“When I first read Mr. Burns nearly 10 years ago, I was immediately drawn to the play’s emphasis on the vital importance of theater as a community process for moving forward. ‘forward and through the hardships with resilience,” Draper explained. “The play was written before the COVID pandemic, but includes the backdrop of increasingly dangerous weather disasters brought on by climate change and the lingering threat of a global nuclear event. Two years after the start of the pandemic and two months after the invasion of Ukraine, we are all subject to waves of nostalgia for “Before”. The play posits that maybe we all have a hint of Bart Simpson in us, that peppy little thug, who will show us how to move on and on.

Mease joined the production and its ambitious scope.

“Anne Washburn imagines a human future after an unnamed societal collapse where theater artists use the detritus of our old world to create a new culture, first as a way to rebuild trust and common ground, then as a nostalgic escape, and finally as a ritualistic embodiment of a new creation myth,” Mease summed up. “The piece spans 83 years and asks the artists making it to truly reimagine everything we assume about what theater looks like and why we do it.”

“Through this process, I’ve learned that you really can do anything with virtually nothing as long as you think about it creatively!” said Kendall Schilling, a student from Middlebury taking part in costume designer Mira Veikley’s Production Studio Design course.

“For the first time, I was challenged to create something that I had never seen or done like before,” added Sajia Yaqouby, a classmate.

Mease and the students working with him focused primarily on designing masks and puppets for the third act – that of the farthest future.

“Much of the materials we used to make the masks and puppets are found/harvested/gleaned from recycling centers, so the design process was to translate these iconic characters: Bart, Homer, Lisa, Marge, Mr. Burns, etc. into materials that also remind these future theater makers of the long-gone world,” Mease explained. “We use blue soda cans, duct tape, ethernet cables, rainbow skies of electric wires, snow fences, memory foam, motherboards What has become useless in a world without electricity?

SOME OF THE “Mr. Burns” puppets.
Independent Photo/Steve James

“I was particularly inspired by how we used recycled materials and everyday objects to create these accessories,” said student Phoebe Davis.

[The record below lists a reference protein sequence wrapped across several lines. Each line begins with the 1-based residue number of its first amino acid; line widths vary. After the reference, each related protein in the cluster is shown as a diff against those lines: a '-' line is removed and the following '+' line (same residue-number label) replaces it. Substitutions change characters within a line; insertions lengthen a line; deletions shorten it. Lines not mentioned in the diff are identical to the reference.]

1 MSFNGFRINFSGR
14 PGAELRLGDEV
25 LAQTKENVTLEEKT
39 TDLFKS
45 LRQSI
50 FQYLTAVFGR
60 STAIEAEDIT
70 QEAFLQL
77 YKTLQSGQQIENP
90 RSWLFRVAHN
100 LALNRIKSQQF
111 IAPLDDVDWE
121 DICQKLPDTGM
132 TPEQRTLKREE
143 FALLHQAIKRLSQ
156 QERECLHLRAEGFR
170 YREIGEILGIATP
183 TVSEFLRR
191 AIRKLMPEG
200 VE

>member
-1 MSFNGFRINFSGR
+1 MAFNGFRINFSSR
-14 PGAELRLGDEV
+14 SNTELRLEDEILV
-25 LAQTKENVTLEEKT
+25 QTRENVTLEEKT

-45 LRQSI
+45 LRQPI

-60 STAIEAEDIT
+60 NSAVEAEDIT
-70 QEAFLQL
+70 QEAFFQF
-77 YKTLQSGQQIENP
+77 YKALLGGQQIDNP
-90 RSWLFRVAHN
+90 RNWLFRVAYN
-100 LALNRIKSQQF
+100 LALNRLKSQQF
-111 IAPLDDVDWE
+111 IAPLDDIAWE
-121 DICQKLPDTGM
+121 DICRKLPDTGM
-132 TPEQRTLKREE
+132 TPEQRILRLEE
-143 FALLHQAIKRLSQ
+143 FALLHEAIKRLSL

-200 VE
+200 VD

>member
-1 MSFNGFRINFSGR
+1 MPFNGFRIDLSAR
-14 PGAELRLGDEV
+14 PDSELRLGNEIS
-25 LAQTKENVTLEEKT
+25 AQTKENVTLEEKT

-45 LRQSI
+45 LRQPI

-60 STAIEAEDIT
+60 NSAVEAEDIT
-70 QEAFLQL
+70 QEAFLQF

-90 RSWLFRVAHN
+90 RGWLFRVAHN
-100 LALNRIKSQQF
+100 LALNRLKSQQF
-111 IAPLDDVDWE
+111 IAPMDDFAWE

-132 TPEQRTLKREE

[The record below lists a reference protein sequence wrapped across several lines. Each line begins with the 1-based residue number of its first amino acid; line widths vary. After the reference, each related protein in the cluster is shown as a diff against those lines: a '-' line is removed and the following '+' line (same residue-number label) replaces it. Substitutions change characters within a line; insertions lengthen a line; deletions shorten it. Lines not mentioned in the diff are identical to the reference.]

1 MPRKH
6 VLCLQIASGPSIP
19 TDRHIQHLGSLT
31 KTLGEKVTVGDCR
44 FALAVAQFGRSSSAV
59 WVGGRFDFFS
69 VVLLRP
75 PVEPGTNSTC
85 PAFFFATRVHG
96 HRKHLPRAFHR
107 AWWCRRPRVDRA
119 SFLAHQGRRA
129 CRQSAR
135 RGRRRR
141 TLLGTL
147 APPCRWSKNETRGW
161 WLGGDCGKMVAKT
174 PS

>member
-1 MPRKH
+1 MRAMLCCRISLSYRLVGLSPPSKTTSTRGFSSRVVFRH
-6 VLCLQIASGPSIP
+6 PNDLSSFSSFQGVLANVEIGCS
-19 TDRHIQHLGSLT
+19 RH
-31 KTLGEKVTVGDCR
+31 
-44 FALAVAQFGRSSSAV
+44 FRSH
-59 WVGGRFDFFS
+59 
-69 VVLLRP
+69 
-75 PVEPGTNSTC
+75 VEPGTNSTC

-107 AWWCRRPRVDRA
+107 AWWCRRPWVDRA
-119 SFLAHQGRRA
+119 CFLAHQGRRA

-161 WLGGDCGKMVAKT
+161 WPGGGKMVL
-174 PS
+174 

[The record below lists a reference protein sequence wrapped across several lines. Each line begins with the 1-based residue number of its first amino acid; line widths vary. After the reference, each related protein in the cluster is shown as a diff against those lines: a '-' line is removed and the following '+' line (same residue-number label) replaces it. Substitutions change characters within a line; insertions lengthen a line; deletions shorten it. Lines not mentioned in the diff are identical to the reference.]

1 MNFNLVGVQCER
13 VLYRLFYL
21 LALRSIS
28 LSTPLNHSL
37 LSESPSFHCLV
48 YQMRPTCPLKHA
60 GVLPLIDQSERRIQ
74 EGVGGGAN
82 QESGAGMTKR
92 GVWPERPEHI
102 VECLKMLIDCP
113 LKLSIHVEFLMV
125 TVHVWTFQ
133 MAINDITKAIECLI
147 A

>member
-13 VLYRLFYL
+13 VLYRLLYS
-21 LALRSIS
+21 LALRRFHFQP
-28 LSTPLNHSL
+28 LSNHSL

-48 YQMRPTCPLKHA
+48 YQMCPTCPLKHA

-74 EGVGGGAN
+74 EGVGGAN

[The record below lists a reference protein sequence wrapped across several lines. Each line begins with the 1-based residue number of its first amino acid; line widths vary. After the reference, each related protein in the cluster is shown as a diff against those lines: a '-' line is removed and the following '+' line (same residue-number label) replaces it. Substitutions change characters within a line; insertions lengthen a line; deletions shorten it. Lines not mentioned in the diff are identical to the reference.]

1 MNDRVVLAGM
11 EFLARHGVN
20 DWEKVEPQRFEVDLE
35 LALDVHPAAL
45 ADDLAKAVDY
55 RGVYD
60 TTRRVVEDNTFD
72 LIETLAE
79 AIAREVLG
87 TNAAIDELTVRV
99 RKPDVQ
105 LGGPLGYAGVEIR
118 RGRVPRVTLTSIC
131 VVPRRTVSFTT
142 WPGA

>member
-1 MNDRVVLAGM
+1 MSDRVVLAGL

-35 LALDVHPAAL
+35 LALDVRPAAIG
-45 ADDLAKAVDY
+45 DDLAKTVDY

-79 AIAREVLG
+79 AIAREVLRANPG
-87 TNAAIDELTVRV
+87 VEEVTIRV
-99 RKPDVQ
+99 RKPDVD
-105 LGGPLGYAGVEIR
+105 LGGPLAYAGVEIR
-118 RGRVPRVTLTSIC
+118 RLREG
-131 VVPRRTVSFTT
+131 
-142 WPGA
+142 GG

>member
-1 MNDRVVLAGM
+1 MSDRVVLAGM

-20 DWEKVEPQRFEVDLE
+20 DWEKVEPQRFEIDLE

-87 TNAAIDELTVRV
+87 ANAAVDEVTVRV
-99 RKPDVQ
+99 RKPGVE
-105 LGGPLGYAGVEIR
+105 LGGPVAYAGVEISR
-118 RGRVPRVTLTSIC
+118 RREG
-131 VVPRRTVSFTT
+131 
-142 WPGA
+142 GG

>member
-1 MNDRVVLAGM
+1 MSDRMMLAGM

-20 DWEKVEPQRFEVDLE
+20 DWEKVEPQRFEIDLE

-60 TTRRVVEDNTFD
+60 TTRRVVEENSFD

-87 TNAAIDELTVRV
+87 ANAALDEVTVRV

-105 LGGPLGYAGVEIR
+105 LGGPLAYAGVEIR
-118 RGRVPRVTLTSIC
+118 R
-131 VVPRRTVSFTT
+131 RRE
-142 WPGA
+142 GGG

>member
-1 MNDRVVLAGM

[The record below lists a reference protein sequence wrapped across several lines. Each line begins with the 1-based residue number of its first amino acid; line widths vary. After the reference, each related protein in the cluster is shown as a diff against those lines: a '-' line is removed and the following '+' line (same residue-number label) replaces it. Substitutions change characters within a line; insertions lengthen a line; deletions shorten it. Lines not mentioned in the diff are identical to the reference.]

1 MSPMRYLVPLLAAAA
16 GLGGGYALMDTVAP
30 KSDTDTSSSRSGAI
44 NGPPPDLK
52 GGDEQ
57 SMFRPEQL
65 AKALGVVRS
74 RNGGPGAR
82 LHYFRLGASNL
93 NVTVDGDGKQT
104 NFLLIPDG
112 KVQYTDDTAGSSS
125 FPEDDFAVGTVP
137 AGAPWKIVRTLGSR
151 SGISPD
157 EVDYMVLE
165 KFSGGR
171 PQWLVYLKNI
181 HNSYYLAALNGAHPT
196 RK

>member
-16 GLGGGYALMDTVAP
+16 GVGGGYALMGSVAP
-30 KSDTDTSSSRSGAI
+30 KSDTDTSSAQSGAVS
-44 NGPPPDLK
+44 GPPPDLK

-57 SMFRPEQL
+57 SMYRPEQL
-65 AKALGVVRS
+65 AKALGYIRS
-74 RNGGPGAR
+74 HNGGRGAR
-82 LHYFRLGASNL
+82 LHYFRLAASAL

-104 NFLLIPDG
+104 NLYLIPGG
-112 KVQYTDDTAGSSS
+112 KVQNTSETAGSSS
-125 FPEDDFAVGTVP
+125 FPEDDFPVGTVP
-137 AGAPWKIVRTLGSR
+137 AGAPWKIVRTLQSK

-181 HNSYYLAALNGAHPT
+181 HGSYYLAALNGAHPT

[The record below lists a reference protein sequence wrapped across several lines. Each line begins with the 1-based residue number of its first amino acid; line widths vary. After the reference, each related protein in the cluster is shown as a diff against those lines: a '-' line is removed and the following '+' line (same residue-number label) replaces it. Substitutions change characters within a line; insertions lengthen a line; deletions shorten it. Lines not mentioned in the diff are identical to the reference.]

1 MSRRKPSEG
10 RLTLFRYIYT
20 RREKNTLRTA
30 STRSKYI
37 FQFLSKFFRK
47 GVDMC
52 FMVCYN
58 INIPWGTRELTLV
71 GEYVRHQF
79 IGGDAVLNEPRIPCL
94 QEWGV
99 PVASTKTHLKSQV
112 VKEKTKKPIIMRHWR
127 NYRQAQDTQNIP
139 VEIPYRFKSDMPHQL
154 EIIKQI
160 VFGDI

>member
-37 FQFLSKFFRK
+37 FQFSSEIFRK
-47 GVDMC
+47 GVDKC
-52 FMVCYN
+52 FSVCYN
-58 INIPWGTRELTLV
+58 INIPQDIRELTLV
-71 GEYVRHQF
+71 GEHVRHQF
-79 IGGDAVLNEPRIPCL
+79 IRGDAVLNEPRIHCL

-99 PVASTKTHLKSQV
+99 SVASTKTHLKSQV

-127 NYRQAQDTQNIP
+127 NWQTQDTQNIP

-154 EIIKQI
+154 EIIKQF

“The puppets quickly became a welcome break and an exploration of our more creative sides,” added student Kylie Crow.

“I realized early on that the most important guideline for the design of this future theater was that the work, love and creativity of the creators was on display,” Mease added. “In earlier acts the characters are on the run, but in Act 3 society has taken hold and one way to show this is through beautifully hand-crafted masks and puppets. People don’t fear for their lives, so they have time to sit down and create a really cool piece of art! I hope the public will recognize a spark of the joy, beauty and silliness that went into the making of these masks and objects, and feel, in some way, the presence of every artistic soul that shaped the coin world.

Jim Dougherty designed the props with Mease; Mira Veikley is the costume designer; Allison Rimmer works in the scene store; and Carol Wood and Robin Foster Cole work in the costume shop to make the designs. With a cast and crew of students and direction by Draper, this play will be produced live at the Wright Memorial Theater from Thursday, May 5 through Saturday, May 7 at 7:30 p.m.

The production is open to the public and spectators must be vaccinated and masked. There will be a post-show discussion following the Friday night performance. The production lasts approximately 2.5 hours minutes with two intermissions.

Tickets are $15 for the general public; $10 for Middlebury College faculty, staff, alumni, emeritus, and other ID card holders; $8 for youth (under 21); and $5 for Middlebury College students. For tickets or information, call 802-443-MIDD (6433) or visit go.middlebury.edu/arts.